This paper reports a study that measured the effect of some heavy metals at different concentrations (Lead 0.86 ppm, Copper <0.001 ppm, Manganese 0.05 ppm, and Nickel <0.001 ppm) in well water contaminated with petroleum hydrocarbon on biodegradation by a consortium of hydrocarbon utilizing bacteria and fungi, using distilled water amended with 5% bonny light crude oil and varying concentrations of the salts of the heavy metals described earlier, either singly or combined. Also the effects of these heavy metals on the physicochemical characteristics of the treatments were analysed after 14 days. The control (no heavy metal addition) had the highest percentage of total petroleum hydrocarbon reduction (81.66%). There was no significant difference in total petroleum hydrocarbon reduction in Copper, Nickel, Lead and the combination of the heavy metals Copper, Nickel, Manganese and Lead at P≥0.05, while percentage of total petroleum hydrocarbon degraded of well water and Manganese was 35.29 and 59.67%, respectively and showed significant difference (P≤0.05) from the control. Electrical conductivity, salinity, temperature, total dissolved solid, dissolved oxygen and pH in various treatments showed no significant difference (P≥0.05), but Biological Oxygen Demand of Lead was significantly different (P≤0.05) from the control. These results suggest that the heavy metals present interfere with the extent of biodegradation of petroleum hydrocarbons in water.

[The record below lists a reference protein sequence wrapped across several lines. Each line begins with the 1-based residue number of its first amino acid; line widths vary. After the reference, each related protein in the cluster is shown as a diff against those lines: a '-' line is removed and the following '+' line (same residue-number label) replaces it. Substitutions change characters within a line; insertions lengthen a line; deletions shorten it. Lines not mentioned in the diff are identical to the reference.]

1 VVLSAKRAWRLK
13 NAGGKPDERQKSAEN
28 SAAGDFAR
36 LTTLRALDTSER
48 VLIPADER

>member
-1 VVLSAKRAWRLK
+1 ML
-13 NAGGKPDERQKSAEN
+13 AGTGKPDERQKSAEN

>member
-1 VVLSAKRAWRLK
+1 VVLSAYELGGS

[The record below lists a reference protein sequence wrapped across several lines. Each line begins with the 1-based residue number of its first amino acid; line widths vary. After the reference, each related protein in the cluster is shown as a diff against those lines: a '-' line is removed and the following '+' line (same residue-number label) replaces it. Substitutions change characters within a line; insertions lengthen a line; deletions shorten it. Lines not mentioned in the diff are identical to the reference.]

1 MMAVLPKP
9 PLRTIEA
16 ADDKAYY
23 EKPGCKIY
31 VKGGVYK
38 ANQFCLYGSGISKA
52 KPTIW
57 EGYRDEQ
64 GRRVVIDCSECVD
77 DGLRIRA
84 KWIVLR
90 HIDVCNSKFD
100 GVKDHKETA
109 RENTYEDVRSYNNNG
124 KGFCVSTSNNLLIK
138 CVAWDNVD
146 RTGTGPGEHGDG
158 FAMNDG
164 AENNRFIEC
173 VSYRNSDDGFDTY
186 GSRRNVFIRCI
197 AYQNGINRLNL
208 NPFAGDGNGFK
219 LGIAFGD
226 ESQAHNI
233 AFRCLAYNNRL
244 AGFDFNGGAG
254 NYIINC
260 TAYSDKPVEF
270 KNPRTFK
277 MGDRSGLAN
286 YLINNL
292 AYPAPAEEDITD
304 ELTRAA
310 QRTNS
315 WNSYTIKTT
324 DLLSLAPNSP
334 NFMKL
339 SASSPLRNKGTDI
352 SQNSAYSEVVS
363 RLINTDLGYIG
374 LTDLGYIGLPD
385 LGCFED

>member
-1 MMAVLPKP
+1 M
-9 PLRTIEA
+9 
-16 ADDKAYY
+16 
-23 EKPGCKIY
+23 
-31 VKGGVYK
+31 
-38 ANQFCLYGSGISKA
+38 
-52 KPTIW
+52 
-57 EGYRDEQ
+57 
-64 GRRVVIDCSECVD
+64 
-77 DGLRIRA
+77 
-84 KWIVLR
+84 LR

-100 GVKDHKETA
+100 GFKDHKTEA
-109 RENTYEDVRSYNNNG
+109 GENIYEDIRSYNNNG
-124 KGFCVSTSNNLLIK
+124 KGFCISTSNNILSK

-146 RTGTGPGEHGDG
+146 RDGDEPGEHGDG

Key words: Well water, petroleum hydrocarbons, heavy metals, bacteria and fungi consortia, biodegradation.
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